In our games, we often employ mechanisms from other titles — even if they do not convince us completely — then we break them down into the smallest constituent parts and try to improve them, get rid of what we find irritating, or add new elements. It sometimes happens that so few elements of the initial borrowing stay in the game that it's hard to spot any similarities.

In The Outcast Heroes, we introduced two key changes that gave the game its final form. The first problem we successfully dealt with was the distribution of victory points. None of the methods we tried at first was satisfactory. Sometimes during the tests we encountered an absurd situation in which the players preferred to do nothing rather than send their soldiers on a mission that would give points to somebody else.

The solution came accidentally, when I was wondering how to distinguish the soldiers that belonged to particular players. (At that time the soldier cards didn't have different colors.) I came up with the idea that each of the four sides of a mission card should be marked with a different color corresponding to one player and that's where the soldiers should be placed. At that moment I was just one step from introducing various action zones around a mission card, which is what we did in the end. Now a player who sends a soldier to a mission must decide in which of the four zones to place him. Each zone gives a different bonus, and three of the zones are limited to one soldier only, but they can take over another soldier's function. (This is what the solders' leadership level is for.) Specifically, we created the Strike Force, Command, Recon and Liaison zones, thus solving the problem of how to distribute points – it's now a bonus for the player controlling the Command zone – and giving much more depth to the game thanks to the choice each player has to make when assigning soldiers to a mission.

Board Game: The Outcast Heroes

Another problem, which affected the gameplay to a much bigger extent, resulted from the mechanism of resolving a mission. Solutions from other games simply failed. Adding a significant element of randomness that would decide the success of a mission was totally out of question; our game was based on choices, so why should a key moment of the gameplay involve rolling a die or drawing a random card? Unfortunately, the other option – summing up the power levels of all soldiers taking part in a mission – did not work well either, as it was too predictable and too easy to count.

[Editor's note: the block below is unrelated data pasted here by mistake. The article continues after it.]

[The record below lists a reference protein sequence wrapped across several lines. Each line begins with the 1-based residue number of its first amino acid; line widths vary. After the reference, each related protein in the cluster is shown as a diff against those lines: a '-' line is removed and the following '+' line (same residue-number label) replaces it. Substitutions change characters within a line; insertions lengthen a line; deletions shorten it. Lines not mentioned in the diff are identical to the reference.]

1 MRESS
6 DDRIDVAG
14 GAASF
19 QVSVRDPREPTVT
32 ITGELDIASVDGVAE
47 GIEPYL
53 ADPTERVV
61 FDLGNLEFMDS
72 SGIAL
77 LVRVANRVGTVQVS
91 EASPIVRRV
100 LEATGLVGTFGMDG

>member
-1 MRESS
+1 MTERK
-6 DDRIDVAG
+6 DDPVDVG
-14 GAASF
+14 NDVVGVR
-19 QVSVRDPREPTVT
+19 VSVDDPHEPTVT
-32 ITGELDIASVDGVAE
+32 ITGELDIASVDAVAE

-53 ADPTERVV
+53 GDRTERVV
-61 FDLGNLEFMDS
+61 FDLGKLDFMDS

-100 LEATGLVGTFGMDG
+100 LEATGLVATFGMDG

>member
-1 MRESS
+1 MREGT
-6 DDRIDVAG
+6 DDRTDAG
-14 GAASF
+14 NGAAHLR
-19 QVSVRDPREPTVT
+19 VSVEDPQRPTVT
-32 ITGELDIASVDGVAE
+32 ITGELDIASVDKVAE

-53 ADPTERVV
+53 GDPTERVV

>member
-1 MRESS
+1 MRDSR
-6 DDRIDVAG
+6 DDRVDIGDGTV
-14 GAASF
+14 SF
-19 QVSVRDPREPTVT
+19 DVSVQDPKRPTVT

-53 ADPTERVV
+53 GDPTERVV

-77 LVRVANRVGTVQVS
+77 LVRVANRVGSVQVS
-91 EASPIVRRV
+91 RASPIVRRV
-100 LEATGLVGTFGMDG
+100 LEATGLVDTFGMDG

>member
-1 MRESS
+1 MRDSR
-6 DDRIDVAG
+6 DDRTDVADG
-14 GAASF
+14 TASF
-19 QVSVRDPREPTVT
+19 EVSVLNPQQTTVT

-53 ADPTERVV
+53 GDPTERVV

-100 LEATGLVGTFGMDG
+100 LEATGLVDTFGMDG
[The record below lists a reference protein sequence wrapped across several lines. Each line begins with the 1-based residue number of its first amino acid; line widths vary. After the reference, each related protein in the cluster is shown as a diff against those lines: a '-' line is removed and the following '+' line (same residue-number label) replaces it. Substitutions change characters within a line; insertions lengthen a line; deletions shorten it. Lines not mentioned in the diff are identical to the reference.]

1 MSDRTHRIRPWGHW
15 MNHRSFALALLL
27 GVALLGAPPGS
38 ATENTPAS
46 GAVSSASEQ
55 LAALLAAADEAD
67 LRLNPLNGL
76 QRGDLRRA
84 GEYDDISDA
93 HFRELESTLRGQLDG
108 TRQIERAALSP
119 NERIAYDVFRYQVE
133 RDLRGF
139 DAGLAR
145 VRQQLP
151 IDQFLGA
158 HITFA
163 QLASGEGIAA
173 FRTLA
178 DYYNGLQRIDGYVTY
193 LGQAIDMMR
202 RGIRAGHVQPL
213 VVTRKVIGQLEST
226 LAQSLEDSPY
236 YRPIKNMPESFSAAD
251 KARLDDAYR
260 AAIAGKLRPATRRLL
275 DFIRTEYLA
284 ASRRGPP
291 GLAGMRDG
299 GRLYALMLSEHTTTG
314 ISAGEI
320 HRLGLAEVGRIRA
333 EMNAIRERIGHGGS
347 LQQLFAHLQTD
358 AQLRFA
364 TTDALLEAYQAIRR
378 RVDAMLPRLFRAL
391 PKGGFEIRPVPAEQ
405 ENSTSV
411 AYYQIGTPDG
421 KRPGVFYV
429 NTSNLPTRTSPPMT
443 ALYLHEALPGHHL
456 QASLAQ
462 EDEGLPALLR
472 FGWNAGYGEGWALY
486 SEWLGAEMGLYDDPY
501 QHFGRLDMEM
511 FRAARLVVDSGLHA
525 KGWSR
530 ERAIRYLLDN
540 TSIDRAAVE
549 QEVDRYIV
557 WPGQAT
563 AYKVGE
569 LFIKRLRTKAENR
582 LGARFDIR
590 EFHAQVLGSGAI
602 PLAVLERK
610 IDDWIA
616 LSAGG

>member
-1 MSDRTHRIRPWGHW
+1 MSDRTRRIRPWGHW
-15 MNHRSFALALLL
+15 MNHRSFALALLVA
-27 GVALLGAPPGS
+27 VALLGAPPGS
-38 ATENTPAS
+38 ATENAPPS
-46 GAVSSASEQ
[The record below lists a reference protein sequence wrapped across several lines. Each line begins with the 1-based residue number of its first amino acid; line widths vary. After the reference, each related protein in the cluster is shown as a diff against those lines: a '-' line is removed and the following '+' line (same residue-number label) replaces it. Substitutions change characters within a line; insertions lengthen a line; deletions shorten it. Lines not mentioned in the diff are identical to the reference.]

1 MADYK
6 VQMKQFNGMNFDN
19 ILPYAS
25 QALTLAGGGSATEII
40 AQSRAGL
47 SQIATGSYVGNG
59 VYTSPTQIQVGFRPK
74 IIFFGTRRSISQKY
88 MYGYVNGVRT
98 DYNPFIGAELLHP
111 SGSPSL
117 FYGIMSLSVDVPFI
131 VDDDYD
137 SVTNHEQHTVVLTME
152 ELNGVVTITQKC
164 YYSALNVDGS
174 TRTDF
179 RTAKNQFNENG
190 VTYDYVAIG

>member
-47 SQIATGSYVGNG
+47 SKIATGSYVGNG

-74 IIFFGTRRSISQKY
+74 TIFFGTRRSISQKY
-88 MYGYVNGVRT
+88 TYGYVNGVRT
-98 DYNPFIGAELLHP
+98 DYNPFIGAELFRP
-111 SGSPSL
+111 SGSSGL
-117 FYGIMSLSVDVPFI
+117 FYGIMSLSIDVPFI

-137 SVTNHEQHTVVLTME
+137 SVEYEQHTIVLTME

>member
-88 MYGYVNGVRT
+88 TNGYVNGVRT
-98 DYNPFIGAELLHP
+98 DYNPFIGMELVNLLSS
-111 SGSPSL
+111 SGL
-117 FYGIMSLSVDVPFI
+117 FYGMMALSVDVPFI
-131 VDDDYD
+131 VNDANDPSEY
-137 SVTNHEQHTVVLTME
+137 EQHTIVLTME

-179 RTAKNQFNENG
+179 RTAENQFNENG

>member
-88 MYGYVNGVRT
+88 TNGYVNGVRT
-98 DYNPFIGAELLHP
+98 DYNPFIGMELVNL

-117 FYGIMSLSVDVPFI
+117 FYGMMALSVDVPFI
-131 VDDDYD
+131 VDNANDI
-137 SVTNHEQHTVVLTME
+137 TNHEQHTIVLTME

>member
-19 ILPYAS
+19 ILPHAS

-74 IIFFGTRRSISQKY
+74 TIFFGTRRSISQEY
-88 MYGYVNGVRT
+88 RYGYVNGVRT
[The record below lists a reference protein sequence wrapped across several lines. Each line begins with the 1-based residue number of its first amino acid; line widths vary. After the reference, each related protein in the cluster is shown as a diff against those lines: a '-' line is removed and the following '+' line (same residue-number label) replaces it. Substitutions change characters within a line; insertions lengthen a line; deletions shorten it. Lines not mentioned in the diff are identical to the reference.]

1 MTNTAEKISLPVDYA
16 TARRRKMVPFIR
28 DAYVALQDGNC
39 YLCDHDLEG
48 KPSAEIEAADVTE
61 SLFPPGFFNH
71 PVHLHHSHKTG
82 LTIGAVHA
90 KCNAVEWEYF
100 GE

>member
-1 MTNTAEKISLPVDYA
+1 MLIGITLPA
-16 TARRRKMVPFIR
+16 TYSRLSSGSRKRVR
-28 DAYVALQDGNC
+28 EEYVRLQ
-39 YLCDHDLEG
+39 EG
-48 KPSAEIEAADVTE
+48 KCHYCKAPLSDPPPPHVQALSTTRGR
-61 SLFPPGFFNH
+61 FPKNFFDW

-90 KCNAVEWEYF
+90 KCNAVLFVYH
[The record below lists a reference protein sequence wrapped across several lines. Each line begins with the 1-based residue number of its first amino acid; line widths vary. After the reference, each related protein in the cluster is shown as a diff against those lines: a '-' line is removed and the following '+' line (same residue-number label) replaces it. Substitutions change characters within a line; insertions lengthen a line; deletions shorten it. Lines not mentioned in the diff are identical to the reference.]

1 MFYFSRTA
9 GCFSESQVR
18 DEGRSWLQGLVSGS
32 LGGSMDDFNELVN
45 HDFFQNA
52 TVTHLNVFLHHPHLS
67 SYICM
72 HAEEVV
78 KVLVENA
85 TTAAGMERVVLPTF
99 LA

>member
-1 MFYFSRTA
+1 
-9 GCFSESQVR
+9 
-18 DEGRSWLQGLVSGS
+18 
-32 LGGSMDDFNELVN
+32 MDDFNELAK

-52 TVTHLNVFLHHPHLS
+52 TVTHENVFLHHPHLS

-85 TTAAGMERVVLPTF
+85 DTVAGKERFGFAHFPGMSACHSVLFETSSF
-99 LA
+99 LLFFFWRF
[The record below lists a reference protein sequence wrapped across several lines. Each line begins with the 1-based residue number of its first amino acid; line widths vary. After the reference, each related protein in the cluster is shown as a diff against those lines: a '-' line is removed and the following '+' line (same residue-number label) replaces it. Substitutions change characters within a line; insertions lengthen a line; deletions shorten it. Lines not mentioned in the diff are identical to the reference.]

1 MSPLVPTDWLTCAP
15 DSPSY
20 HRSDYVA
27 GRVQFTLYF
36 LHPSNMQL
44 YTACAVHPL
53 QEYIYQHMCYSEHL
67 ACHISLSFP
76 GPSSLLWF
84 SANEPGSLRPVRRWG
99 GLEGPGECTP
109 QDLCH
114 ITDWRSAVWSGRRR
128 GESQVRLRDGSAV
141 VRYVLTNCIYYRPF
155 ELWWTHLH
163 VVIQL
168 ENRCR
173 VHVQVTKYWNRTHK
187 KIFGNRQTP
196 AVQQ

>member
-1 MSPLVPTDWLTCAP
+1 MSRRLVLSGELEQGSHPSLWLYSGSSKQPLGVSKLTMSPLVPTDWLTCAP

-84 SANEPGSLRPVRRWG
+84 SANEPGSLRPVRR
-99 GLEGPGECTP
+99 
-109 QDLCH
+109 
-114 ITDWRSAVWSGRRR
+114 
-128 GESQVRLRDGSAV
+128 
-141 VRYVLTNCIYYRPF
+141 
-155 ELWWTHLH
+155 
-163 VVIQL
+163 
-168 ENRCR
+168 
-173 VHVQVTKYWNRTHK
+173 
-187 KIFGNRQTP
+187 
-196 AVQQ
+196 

We tried to add more depth in various ways, such as differing levels of success in a mission connected to the bad things happening to our soldiers, but the effect was satisfactory only on paper, not when playing. We tested this solution a lot, and these values were always badly scaled. The missions either turned out to be too easy or ended in too many soldiers being killed or arrested while the players could do nothing about it. After a dozen attempts, it turned out that these numbers simply couldn't be set at a level that would bring us an expected effect. If everyone could see them, the players were able to calculate the optimal move in a given situation. We needed a mechanism that would introduce an element of uncertainty but at the same time wouldn't rely solely on luck.

Some time ago, when I was running game design workshops and analyzing different levels of randomness in games, I realized that something must lie in between totally random mechanisms and those devoid of this element. I called it a "quasi-random" solution. The most typical example of such a mechanism is some secret action simultaneously undertaken by all players. This category includes, for example, blind bidding or orders that are revealed only after all players have made their decisions, and it introduces what in my opinion is the biggest advantage of randomness in games – the element of uncertainty and risk-taking – while at the same time still being based 100% on the players' choices. Add to this the psychological aspect of bluffing, and it makes the gameplay even deeper.

This turned out to be the mechanism that we were looking for in The Outcast Heroes, and this is how the order cards finally entered the game. They are based on a simple mechanism: Each type of order modifies a soldier's strength and at the same time it determines the damages we can suffer. The higher the modifier, the worse the fate of the soldier. This perfectly fits the theme of a game about courage and sacrifice, and the "Withdraw!" order is icing on the cake here. This card makes a soldier return to your hand immediately; the player doesn't suffer any consequences, but (as you might expect) the soldier's strength doesn't count against the difficulty level of a mission. This introduces an element of uncertainty and bluff. On one hand, we want to take part in missions as this gives us points, while on the other hand, we need to spare our soldiers as only this guarantees effectiveness in later stages of the game.

Board Game: The Outcast Heroes
Sample order cards

All of the problems presented above are a small part of several months of hard work on this really small game, and I've showed only a sample of what we managed to put into this little box from the point of view of both the theme and the rules. When you give Heroes a chance, you'll get much more: You may free your soldiers from prison, attack trains carrying important documents, or kidnap representatives of the communist government. And this government won't remain idle; during the game your soldiers may get arrested, be brutally interrogated by the communists, or even die.

The atmosphere of the times right after the War and the uneven fight entered into by this group of people can be felt in every single element of the game. This game equals months of our efforts to make sure that each mechanism works exactly as it's supposed to. After all, in a small game even a single mistake can spoil everything. Have we managed to avoid mistakes in the design? You should judge it yourselves. Feel invited to give it a try...

Adam Kwapiński